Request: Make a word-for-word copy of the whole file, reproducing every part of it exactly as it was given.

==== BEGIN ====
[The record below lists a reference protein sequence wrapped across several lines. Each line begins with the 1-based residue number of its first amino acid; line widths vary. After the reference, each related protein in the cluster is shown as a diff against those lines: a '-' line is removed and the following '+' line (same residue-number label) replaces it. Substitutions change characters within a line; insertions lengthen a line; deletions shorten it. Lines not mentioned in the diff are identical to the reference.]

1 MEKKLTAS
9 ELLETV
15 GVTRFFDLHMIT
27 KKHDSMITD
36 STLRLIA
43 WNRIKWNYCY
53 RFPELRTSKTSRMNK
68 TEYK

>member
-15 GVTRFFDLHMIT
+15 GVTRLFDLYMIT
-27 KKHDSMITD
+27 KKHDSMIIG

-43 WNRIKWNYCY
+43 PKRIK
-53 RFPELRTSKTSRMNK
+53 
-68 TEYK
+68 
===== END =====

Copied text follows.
[The record below lists a reference protein sequence wrapped across several lines. Each line begins with the 1-based residue number of its first amino acid; line widths vary. After the reference, each related protein in the cluster is shown as a diff against those lines: a '-' line is removed and the following '+' line (same residue-number label) replaces it. Substitutions change characters within a line; insertions lengthen a line; deletions shorten it. Lines not mentioned in the diff are identical to the reference.]

1 MEKKLTAS
9 ELLETV
15 GVTRFFDLHMIT
27 KKHDSMITD
36 STLRLIA
43 WNRIKWNYCY
53 RFPELRTSKTSRMNK
68 TEYK

>member
-15 GVTRFFDLHMIT
+15 GVTRLFDLYMIT
-27 KKHDSMITD
+27 KKHDSMIIG

-43 WNRIKWNYCY
+43 PKRIK
-53 RFPELRTSKTSRMNK
+53 
-68 TEYK
+68 